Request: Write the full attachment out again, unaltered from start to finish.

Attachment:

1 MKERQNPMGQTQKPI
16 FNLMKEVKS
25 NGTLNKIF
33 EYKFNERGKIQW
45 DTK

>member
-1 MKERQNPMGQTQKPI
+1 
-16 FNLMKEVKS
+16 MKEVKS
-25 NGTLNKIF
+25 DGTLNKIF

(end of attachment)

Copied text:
1 MKERQNPMGQTQKPI
16 FNLMKEVKS
25 NGTLNKIF
33 EYKFNERGKIQW
45 DTK

>member
-1 MKERQNPMGQTQKPI
+1 
-16 FNLMKEVKS
+16 MKEVKS
-25 NGTLNKIF
+25 DGTLNKIF